Version 9 adds a sequential capture feature, automatic or custom tagging, visual bookmarking, ribbon-based menus, multi-image capabilities, a quick access toolbar and other features. The TechSmith web page lists better work flow as one of the main new features. You can decide if you want to capture everyhing and edit later or capture one image, edit, capture another, edit, etc.
The version is free to try and $49.95 to purchase.
The Windows Vista installation DVD includes more than just the files you need to install an operating system. There’s also a recovery center which helps you deal with operating system problems. It can search for problems, find system restore points, restore from backups, or fix a broken boot manager. The problem is that many, (if not most) home computer users don’t have a real installation disc. What they have is a system restore disc provided by their computer manufacturer.
A few months ago we discovered that you could create your own standalone system recovery disc using tools included in Windows Vista SP1. But if you haven’t downloaded the beta version of SP1, or if something has gone horribly wrong and your computer is in an unbootable state, you might need to look elsewhere.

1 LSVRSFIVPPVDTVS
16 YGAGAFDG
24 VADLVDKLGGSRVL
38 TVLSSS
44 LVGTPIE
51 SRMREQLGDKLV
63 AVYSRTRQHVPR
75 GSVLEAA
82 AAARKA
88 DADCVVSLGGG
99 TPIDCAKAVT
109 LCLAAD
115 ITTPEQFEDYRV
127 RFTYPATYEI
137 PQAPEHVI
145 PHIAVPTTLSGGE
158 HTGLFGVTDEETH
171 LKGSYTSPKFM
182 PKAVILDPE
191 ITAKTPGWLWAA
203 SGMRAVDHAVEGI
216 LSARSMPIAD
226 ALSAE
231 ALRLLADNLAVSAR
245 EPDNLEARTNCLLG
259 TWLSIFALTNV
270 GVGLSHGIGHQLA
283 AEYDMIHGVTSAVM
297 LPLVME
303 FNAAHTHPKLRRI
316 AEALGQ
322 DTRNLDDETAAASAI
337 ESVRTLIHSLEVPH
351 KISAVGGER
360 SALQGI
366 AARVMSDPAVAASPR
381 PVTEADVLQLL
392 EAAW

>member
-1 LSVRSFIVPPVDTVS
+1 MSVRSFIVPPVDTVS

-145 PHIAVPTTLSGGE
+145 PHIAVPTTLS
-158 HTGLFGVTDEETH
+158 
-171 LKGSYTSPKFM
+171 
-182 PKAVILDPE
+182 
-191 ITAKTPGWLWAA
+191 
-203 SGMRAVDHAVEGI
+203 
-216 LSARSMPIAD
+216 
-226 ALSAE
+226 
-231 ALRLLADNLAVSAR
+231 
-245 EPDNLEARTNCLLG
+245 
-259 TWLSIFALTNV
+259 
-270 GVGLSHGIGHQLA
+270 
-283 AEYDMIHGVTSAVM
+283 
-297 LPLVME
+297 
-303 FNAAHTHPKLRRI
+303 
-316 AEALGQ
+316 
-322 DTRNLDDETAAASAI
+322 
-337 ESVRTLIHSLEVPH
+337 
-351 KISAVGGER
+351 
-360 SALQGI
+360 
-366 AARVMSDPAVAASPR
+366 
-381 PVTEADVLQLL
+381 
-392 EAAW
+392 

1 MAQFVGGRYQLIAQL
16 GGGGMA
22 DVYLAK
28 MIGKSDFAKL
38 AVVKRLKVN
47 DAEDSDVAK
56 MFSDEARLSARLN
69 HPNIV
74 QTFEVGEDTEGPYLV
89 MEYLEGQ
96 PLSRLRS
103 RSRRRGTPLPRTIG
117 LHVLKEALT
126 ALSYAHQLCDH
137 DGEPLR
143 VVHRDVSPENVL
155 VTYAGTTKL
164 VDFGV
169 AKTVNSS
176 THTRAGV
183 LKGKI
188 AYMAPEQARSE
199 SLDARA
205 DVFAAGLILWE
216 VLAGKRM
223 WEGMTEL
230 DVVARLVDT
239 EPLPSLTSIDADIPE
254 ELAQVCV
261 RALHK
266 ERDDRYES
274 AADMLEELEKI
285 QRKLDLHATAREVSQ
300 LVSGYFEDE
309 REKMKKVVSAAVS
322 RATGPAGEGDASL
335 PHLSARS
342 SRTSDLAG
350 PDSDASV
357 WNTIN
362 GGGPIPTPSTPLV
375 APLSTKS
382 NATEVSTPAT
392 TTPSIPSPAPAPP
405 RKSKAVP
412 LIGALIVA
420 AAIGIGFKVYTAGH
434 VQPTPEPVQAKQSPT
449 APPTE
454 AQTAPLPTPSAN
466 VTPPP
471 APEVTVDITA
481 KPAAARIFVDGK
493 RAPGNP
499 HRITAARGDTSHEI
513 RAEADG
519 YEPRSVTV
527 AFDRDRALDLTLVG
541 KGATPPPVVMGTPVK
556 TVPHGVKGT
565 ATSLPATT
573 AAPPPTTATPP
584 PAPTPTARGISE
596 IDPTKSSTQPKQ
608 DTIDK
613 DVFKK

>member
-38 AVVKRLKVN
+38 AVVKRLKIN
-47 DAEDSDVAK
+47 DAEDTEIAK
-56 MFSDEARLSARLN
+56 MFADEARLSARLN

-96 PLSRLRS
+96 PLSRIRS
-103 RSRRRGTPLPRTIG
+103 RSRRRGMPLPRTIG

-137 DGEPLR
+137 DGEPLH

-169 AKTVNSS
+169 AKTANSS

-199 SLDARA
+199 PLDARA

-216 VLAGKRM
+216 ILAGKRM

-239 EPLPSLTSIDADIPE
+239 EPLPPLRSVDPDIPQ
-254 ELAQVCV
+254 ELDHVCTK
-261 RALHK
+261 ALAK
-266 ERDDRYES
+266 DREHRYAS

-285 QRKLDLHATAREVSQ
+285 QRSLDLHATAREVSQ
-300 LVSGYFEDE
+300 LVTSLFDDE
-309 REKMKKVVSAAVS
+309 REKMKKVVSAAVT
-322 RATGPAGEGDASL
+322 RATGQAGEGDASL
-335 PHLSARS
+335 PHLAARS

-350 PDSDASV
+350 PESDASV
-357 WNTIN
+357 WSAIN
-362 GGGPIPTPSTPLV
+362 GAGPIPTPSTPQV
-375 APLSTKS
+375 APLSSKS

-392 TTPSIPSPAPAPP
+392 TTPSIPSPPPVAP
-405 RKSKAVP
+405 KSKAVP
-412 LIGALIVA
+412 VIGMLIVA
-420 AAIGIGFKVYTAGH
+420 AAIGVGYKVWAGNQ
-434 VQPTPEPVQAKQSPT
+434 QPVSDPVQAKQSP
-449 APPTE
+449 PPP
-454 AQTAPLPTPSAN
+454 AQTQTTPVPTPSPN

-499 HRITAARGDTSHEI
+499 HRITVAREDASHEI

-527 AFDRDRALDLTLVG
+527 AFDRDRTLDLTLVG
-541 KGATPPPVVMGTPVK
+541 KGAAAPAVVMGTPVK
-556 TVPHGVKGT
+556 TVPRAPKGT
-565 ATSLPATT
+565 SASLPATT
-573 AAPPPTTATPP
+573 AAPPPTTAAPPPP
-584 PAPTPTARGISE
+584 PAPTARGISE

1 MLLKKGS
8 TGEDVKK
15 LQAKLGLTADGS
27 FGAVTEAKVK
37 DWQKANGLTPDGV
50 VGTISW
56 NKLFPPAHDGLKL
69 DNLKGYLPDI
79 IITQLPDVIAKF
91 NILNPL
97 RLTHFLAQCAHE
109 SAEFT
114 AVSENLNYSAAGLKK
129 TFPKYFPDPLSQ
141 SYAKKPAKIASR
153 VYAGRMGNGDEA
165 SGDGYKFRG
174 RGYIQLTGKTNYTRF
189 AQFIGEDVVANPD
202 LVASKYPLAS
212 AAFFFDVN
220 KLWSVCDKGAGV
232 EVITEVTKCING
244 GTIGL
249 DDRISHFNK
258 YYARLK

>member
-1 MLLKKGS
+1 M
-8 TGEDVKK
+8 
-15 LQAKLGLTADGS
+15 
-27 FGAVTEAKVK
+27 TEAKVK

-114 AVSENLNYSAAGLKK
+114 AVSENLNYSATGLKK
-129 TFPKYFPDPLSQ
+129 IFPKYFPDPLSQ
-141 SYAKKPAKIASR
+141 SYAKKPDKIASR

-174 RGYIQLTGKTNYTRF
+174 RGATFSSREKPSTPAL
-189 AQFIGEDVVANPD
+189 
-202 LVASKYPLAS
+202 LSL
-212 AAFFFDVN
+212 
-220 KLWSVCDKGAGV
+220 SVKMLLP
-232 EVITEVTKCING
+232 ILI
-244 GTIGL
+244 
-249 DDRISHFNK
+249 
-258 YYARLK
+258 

Fortunately the folks at NeoSmart have put together a downloadable recovery disc image. The ISO is about 120MB, and you’ll have to burn it to a disc before you can use it. So you’ll need a working computer of some sort to play. If you’re running Vista and you don’t already have an install disc or a recovery disc, we’d highly recommend creating one now. The recovery center is really one of the most useful new features included in Windows Vista.
If you’re looking for an easy to use application for tweaking just about every setting you could ever want to tweak in Windows, you might want to check out Fresh UI. While Fresh UI is hardly the only game in town, this Windows tweaking tool is both powerful and easy to use. And it has features that work with pretty much every version of Windows from Windows 95 through Vista.
Fresh UI divides tweaks up into a couple of different sections, including UI tweaks, system tweaks, and hardware settings. For example, you can customize Windows folder context menus, change the layout of the Windows start menu, or change what items show up on your desktop.
You can adjust most of these settings by making registry changes or using windows tools like gpedit.msc, but Fresh UI makes it much easier to adjust hard-to-find Windows settings. And best of all, it’s free.